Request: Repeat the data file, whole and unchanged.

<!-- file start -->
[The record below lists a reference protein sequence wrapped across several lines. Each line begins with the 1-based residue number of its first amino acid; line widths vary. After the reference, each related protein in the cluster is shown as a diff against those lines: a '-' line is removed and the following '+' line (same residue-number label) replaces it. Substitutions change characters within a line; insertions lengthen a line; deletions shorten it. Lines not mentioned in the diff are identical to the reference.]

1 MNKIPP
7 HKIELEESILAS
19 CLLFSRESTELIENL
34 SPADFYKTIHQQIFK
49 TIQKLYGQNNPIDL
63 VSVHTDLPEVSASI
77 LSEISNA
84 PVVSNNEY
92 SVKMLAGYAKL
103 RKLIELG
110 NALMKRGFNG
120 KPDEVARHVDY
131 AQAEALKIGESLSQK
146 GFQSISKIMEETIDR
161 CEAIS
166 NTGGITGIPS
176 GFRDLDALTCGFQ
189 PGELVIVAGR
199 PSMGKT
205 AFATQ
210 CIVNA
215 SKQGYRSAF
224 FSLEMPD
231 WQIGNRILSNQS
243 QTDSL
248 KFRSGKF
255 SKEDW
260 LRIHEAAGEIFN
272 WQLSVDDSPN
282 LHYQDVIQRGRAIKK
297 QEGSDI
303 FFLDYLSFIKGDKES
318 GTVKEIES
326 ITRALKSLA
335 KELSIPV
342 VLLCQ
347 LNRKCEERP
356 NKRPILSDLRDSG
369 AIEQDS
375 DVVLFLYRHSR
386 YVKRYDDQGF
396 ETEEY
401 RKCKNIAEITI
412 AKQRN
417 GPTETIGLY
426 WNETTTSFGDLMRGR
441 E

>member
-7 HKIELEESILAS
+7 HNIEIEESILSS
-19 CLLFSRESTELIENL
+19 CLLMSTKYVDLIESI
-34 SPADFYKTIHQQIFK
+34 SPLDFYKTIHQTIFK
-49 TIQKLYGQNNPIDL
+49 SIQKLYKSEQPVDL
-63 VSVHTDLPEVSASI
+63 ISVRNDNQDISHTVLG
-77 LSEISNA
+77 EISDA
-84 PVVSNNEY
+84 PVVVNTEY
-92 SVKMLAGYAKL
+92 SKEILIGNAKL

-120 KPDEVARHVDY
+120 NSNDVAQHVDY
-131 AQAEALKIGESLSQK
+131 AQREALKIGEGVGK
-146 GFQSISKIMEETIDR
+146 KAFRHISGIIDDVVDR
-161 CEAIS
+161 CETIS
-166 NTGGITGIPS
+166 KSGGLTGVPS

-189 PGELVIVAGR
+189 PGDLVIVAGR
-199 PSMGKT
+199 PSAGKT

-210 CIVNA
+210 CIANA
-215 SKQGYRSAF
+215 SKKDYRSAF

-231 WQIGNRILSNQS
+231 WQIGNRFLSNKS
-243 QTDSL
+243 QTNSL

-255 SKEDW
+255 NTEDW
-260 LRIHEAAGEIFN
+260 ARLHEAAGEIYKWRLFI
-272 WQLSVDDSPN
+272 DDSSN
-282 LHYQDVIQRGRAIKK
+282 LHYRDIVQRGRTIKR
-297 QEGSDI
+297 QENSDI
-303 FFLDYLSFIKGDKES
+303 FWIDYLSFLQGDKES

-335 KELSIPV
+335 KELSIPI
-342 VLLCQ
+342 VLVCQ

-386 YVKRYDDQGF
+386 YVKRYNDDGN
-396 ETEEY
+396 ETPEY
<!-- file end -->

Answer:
[The record below lists a reference protein sequence wrapped across several lines. Each line begins with the 1-based residue number of its first amino acid; line widths vary. After the reference, each related protein in the cluster is shown as a diff against those lines: a '-' line is removed and the following '+' line (same residue-number label) replaces it. Substitutions change characters within a line; insertions lengthen a line; deletions shorten it. Lines not mentioned in the diff are identical to the reference.]

1 MNKIPP
7 HKIELEESILAS
19 CLLFSRESTELIENL
34 SPADFYKTIHQQIFK
49 TIQKLYGQNNPIDL
63 VSVHTDLPEVSASI
77 LSEISNA
84 PVVSNNEY
92 SVKMLAGYAKL
103 RKLIELG
110 NALMKRGFNG
120 KPDEVARHVDY
131 AQAEALKIGESLSQK
146 GFQSISKIMEETIDR
161 CEAIS
166 NTGGITGIPS
176 GFRDLDALTCGFQ
189 PGELVIVAGR
199 PSMGKT
205 AFATQ
210 CIVNA
215 SKQGYRSAF
224 FSLEMPD
231 WQIGNRILSNQS
243 QTDSL
248 KFRSGKF
255 SKEDW
260 LRIHEAAGEIFN
272 WQLSVDDSPN
282 LHYQDVIQRGRAIKK
297 QEGSDI
303 FFLDYLSFIKGDKES
318 GTVKEIES
326 ITRALKSLA
335 KELSIPV
342 VLLCQ
347 LNRKCEERP
356 NKRPILSDLRDSG
369 AIEQDS
375 DVVLFLYRHSR
386 YVKRYDDQGF
396 ETEEY
401 RKCKNIAEITI
412 AKQRN
417 GPTETIGLY
426 WNETTTSFGDLMRGR
441 E

>member
-7 HKIELEESILAS
+7 HNIEIEESILSS
-19 CLLFSRESTELIENL
+19 CLLMSTKYVDLIESI
-34 SPADFYKTIHQQIFK
+34 SPLDFYKTIHQTIFK
-49 TIQKLYGQNNPIDL
+49 SIQKLYKSEQPVDL
-63 VSVHTDLPEVSASI
+63 ISVRNDNQDISHTVLG
-77 LSEISNA
+77 EISDA
-84 PVVSNNEY
+84 PVVVNTEY
-92 SVKMLAGYAKL
+92 SKEILIGNAKL

-120 KPDEVARHVDY
+120 NSNDVAQHVDY
-131 AQAEALKIGESLSQK
+131 AQREALKIGEGVGK
-146 GFQSISKIMEETIDR
+146 KAFRHISGIIDDVVDR
-161 CEAIS
+161 CETIS
-166 NTGGITGIPS
+166 KSGGLTGVPS

-189 PGELVIVAGR
+189 PGDLVIVAGR
-199 PSMGKT
+199 PSAGKT

-210 CIVNA
+210 CIANA
-215 SKQGYRSAF
+215 SKKDYRSAF

-231 WQIGNRILSNQS
+231 WQIGNRFLSNKS
-243 QTDSL
+243 QTNSL

-255 SKEDW
+255 NTEDW
-260 LRIHEAAGEIFN
+260 ARLHEAAGEIYKWRLFI
-272 WQLSVDDSPN
+272 DDSSN
-282 LHYQDVIQRGRAIKK
+282 LHYRDIVQRGRTIKR
-297 QEGSDI
+297 QENSDI
-303 FFLDYLSFIKGDKES
+303 FWIDYLSFLQGDKES

-335 KELSIPV
+335 KELSIPI
-342 VLLCQ
+342 VLVCQ

-386 YVKRYDDQGF
+386 YVKRYNDDGN
-396 ETEEY
+396 ETPEY